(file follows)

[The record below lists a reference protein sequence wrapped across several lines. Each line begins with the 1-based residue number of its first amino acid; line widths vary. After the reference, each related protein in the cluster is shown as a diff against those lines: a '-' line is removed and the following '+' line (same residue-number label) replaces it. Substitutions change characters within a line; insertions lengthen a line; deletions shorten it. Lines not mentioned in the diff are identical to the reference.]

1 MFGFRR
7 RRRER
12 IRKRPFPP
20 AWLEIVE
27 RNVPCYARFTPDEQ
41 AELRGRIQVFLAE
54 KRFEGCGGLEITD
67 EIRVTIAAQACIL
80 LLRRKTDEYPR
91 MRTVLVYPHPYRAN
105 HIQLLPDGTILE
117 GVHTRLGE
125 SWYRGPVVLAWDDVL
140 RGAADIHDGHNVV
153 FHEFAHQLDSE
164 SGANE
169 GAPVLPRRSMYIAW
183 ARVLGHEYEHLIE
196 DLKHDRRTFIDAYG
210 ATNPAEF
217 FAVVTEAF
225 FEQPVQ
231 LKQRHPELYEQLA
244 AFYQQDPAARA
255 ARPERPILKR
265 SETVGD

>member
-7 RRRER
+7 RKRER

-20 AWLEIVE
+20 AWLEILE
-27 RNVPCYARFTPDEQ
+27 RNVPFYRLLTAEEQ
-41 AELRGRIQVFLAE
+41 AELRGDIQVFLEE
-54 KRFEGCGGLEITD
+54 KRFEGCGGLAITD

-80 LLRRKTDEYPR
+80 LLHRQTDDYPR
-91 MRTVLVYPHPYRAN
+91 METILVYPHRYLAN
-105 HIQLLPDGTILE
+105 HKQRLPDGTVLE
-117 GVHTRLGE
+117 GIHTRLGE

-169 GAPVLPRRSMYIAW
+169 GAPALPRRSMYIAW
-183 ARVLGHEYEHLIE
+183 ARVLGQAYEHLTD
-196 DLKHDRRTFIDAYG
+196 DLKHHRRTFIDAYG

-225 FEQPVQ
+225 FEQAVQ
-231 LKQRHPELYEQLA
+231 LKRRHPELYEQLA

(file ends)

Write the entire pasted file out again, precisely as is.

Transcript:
[The record below lists a reference protein sequence wrapped across several lines. Each line begins with the 1-based residue number of its first amino acid; line widths vary. After the reference, each related protein in the cluster is shown as a diff against those lines: a '-' line is removed and the following '+' line (same residue-number label) replaces it. Substitutions change characters within a line; insertions lengthen a line; deletions shorten it. Lines not mentioned in the diff are identical to the reference.]

1 MFGFRR
7 RRRER
12 IRKRPFPP
20 AWLEIVE
27 RNVPCYARFTPDEQ
41 AELRGRIQVFLAE
54 KRFEGCGGLEITD
67 EIRVTIAAQACIL
80 LLRRKTDEYPR
91 MRTVLVYPHPYRAN
105 HIQLLPDGTILE
117 GVHTRLGE
125 SWYRGPVVLAWDDVL
140 RGAADIHDGHNVV
153 FHEFAHQLDSE
164 SGANE
169 GAPVLPRRSMYIAW
183 ARVLGHEYEHLIE
196 DLKHDRRTFIDAYG
210 ATNPAEF
217 FAVVTEAF
225 FEQPVQ
231 LKQRHPELYEQLA
244 AFYQQDPAARA
255 ARPERPILKR
265 SETVGD

>member
-7 RRRER
+7 RKRER

-20 AWLEIVE
+20 AWLEILE
-27 RNVPCYARFTPDEQ
+27 RNVPFYRLLTAEEQ
-41 AELRGRIQVFLAE
+41 AELRGDIQVFLEE
-54 KRFEGCGGLEITD
+54 KRFEGCGGLAITD

-80 LLRRKTDEYPR
+80 LLHRQTDDYPR
-91 MRTVLVYPHPYRAN
+91 METILVYPHRYLAN
-105 HIQLLPDGTILE
+105 HKQRLPDGTVLE
-117 GVHTRLGE
+117 GIHTRLGE

-169 GAPVLPRRSMYIAW
+169 GAPALPRRSMYIAW
-183 ARVLGHEYEHLIE
+183 ARVLGQAYEHLTD
-196 DLKHDRRTFIDAYG
+196 DLKHHRRTFIDAYG

-225 FEQPVQ
+225 FEQAVQ
-231 LKQRHPELYEQLA
+231 LKRRHPELYEQLA